During the summer of 2004, several days after completing “Stele”, I began to make sketches for another tall image - same format, same scale, “like a door I might move through”, as a friend, cellist Marie Cadieux, put it, “not just a window I can only look out of.” Asymmetry had governed the structure of “Stele”, its niche bleeding off the right edge, but in the first thumbnail of the new picture an even larger niche positioned itself in compositional center, separations in the stone wall branching off a central vertical division. All divisions in the stone ultimately disappeared, but through many revisions that symmetrical placement of a deep and densely crowded niche remained a constant.
In the second thumbnail, a few leaves poked up above the top of the wall from behind, and that was the moment when a core excitement took hold of me. Like many people - in many cultures and eras - I’m fascinated by walled enclosures, safe havens or strongholds: cloisters, Shangra La’s, secret gardens. I’ve played with this theme before: the first poem I wrote as an adult (translate: post-college), began with two spare lines: “Over the wall / there is that other garden.” And the first time I replaced the tabletop or pantry shelf of traditional still-life with a fragment of stone wall (“On the Edge”, 1988), I also included a cluster of leafless stems behind it, a slightly unsettling suggestion of a wilderness beyond the protected space of a walled garden. Over the next two decades, that trope occasionally reappeared, but here, even in the preliminary sketches, it was clear to me that we - artist & viewer - were outside the garden, the tops of trees showing above its boundary wall luring our imaginations in.
It was an easy next step into the world of classical myth (another lifelong fascination) and in particular the story of the eleventh labor of Hercules, his search for the golden apples that grew in the walled garden of the Hesperides. My intention was not, of course, to depict events and characters directly (I’m a still-life painter, no?), but rather to layer the work with allusions to them and to create a visual puzzle that would, for viewers willing and able to connect the clues, transform the general idea of a walled garden into one particular walled garden famous in the ancient Greek and Roman world. But just who or what were the Hesperides?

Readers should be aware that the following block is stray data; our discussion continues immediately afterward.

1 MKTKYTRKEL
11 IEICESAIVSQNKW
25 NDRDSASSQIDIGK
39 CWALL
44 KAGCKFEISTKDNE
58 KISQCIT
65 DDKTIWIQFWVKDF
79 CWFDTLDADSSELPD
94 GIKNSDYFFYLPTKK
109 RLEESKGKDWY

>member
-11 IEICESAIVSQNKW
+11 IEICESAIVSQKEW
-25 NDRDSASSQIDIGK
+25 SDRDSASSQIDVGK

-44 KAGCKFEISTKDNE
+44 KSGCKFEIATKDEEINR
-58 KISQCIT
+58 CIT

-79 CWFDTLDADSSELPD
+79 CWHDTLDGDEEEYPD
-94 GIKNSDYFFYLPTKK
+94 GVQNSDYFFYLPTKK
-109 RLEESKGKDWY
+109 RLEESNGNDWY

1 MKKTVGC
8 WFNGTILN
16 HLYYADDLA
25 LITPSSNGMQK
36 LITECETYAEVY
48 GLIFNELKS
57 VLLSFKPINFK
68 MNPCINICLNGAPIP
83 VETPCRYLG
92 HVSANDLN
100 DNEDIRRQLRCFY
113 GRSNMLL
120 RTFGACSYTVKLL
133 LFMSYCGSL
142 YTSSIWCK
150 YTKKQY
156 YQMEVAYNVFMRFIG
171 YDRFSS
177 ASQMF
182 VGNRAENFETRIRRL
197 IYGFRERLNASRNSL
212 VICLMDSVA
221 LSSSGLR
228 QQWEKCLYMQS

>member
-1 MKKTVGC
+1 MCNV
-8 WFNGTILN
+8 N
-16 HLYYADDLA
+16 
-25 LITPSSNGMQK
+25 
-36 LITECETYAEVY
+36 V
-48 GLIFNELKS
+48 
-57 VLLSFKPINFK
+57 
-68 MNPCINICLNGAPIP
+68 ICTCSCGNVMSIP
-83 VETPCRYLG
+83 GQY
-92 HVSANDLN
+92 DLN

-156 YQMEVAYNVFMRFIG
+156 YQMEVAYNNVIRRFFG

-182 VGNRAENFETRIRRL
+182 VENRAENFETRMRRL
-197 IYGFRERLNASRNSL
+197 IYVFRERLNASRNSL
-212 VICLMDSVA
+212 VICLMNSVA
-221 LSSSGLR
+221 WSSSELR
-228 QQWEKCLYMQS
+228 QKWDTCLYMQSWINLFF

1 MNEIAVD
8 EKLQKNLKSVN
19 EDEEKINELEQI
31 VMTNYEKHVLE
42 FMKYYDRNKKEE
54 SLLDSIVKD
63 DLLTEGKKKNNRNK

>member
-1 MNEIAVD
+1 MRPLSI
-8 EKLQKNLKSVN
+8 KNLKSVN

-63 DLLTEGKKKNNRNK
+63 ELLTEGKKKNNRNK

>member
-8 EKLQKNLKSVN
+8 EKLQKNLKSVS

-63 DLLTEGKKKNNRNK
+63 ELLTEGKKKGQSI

Let me recap the story as briefly as I can, bracketing the elements in the image pertinent to it: Hera’s hostility doomed Hercules [deep pocks in the center of the wall pick out the constellation of Hercules] to submit to the labors imposed on him by King Eurystheus, who required him, after his tenth labor, to find and fetch the golden apples sacred to Hera [two yellow/red apples in the niche, the leafy tops of an apple tree above the wall]. Hercules spent years searching for the walled garden or orchard containing the sacred tree [a partial map of the Mediterranean sprawls across the corroded surface of the large canning jar just above the blue egg], and when after many years he found it [“AT LAST”], he discovered that it was guarded by the Hesperides, the daughters of Atlas [the jar is an “Atlas”, as jar connoisseurs might guess, and one of the “stars” in the constellation of Hercules chips out the bottom half of the last “T” in “AT LAST”, which can be visually compressed into AT LAS], a powerful Titan who holds up the celestial globe [in the center of the niche, a blue egg poised on a rusted column of iron]. The tree is also guarded by Ladon, a dragon [cracks in the stone to the right of the niche suggest a dragon’s head in profile, and the constellation of Draco winds around and under the small square opening near the bottom of the image]. Hercules [a green olive, sacred to Hercules, sits next to the bunch of keys] shoots an arrow [the constellation of the Arrow sits below the constellation of Hercules, pointing at Draco] and kills Lagon, and then persuades Atlas to go inside the garden and retrieve the apples for him, while he temporarily holds the heavens up. The coda to the story takes a humorous twist: Atlas, relishing his new freedom, tries to persuade Hercules to let him, Atlas, bring the apples to Eurystheus. Hercules slyly agrees, but only on condition that Atlas briefly take the burden back so that Hercules can pad his shoulders. Atlas agrees, and Hercules dashes off with the apples. In my version, Hercules scratches eleven marks on the wall with a burnt stick just before he leaves the Titan to his fate: eleventh labor done.
Not all the picture’s elements directly reference this episode in the life of Hercules. The ghostly group of bottles in the niche might call to mind the Olympian gods’ oversight of human affairs, but the square window with its cruciform grate and the splayed bunch of brass train conductor keys seem to reinforce, at least to my mind, the sense of mystery, the discomfiting allure of the unknown, lying at the heart of the idea that came to me a full year before later embellishments tied it to one specific narrative. I remember picking up those keys in a flea market, feeling their weight and wondering - before I learned anything about their original function - what locks they once opened. If those locks still exist, would the keys still turn the wards, would the hinges still swing the doors, and what might lie behind them? What lies behind most doors? Exactly what we expect, nothing more. Apples, not golden apples. But barriers and difficulties of all kinds, walls we have to scale or circumvent, any sort of obstacle that stands between us and our hope’s end, have provisions of their own: they tempt us, excite us, test and strengthen us in ways we cannot predict. And secret gardens never disappoint as metaphors: they represent, if nothing else, everything that thrives in the unconscious, the greener grass of elusive heavens on earth, the hidden goal of all arduous quests.